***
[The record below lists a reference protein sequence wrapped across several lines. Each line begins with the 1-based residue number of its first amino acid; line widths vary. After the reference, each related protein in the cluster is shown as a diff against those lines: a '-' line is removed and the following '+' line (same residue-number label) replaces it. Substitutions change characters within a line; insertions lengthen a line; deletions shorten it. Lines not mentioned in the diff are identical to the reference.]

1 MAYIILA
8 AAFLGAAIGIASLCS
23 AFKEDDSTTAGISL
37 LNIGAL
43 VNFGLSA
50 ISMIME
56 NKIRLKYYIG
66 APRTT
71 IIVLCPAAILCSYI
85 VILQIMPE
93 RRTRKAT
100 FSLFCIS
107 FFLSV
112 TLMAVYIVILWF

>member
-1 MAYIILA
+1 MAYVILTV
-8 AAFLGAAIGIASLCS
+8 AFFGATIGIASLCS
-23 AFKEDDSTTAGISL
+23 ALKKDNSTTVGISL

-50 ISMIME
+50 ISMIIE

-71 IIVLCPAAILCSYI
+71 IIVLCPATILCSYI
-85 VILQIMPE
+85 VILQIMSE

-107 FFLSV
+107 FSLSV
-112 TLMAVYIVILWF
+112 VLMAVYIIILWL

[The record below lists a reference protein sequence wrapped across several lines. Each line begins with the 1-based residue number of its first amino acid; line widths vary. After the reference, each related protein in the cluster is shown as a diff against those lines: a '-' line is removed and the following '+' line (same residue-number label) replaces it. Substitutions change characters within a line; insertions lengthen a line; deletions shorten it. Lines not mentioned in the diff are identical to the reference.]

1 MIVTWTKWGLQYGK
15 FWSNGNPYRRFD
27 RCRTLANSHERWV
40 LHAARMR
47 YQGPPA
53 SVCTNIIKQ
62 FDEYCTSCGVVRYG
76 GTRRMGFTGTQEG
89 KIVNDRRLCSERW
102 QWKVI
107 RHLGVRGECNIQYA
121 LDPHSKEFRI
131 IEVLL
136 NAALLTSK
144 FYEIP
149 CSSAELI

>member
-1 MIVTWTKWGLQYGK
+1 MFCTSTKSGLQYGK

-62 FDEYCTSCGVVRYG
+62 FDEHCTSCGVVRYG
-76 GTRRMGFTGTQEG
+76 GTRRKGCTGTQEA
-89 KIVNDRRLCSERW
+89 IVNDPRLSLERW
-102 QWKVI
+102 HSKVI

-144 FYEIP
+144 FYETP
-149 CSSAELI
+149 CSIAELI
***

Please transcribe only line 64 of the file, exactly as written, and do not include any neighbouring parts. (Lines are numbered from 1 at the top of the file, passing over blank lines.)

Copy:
+149 CSIAELI